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The Hero and the Spider Girl | A Dark Souls Fanfic

Management: A little 6,000+ word fanfic something that I was inspired to write playing Dark Souls and watching Re: Zero on the same day. I remembered getting angry at something the game made me do. I also remembered thinking about how high fantasy escapist narratives usually treat the concept of heroism. And then the story idea about a romance between a hero and a spider girl hit me.

A big thanks to @frog_kun and @captain_taira for being my editors, effectively.

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Artwork by @Mantisarts from ingrum.

The air felt heavy to the Hero as he made his way down this slightly descending tunnel. The swamps of Blighttown were their own kind of heaviness. They were a dampness and muckiness that was nauseating to the Hero when he first ventured into them, the decomposing sludge of civilization’s discardings and unravelings, human excrement and hollow remains. Yet even as he left those swamps behind him, the new sights that he encountered made his stomach churn. Rather than dead and decomposed, his environs were alive with precious life. Precious and pulsating.

The walls were webbed in a white and thick cake. Only once did the Hero brush past them. They were soft to touch, and they beat back. Like the chambers of a heart, the tunnel walls pulsed to a regular rhythm. Adjoining these walls were mutants of men, barely distinguishable people crawling on the ground like lame arachnids sucking spilt meal. They treasured on their backs sacs, equally precious and pulsating. Whatever these men were preoccupied with, whether it be their sacs or their feed, they paid no attention to the Hero as he ran walked past them, his arms raised in anxiety as his mind imagined him in them.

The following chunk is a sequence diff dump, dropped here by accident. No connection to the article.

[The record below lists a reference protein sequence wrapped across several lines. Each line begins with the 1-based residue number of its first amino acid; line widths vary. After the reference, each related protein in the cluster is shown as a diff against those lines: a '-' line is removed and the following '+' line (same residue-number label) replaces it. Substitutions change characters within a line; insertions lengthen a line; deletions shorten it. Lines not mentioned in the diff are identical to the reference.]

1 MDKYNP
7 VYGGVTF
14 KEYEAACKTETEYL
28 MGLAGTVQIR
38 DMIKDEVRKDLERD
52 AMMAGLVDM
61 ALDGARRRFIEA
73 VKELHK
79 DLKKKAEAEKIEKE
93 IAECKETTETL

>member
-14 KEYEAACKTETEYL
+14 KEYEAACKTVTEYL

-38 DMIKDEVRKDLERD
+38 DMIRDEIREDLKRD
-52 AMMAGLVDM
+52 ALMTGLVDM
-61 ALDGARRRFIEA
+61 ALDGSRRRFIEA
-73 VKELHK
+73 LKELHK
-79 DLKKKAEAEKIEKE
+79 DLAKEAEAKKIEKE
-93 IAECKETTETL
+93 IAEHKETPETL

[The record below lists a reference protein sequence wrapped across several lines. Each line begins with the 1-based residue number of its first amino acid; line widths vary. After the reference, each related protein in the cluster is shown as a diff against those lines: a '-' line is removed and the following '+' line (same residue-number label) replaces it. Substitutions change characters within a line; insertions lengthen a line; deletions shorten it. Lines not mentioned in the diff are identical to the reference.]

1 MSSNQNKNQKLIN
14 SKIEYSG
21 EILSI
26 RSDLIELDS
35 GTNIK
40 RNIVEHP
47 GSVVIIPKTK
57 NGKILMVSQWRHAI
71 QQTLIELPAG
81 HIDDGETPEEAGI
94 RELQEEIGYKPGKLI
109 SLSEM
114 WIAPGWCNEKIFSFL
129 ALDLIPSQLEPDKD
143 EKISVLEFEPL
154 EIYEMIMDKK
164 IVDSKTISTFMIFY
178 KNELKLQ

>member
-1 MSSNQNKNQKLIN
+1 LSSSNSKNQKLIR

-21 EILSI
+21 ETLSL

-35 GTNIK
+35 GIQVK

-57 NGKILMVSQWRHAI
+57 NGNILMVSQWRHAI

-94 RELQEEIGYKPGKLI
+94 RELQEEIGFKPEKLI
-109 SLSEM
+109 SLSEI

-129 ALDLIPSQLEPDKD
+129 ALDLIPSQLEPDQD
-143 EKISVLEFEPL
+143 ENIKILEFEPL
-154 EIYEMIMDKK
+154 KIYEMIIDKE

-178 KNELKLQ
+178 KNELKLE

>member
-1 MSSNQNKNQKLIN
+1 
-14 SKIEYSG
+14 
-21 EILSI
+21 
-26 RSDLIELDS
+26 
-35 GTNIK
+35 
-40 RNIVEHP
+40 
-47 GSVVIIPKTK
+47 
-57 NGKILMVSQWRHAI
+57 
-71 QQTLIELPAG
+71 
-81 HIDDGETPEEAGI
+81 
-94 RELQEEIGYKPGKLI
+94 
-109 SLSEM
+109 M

The Hero thought of killing them. They might attack him once he got distracted. But then again, the walls could very well burst open, enveloping him in a skin-crawling embrace of whatever made their surfaces and crevices their abodes. They may as well lean over and swallow him whole before breaking him down into food. Or maybe the ceiling would spew digestive fluids, dissolving his being for the men with sacs to lick clean. It made no difference. The Hero looked up. Sure enough, there was cake above…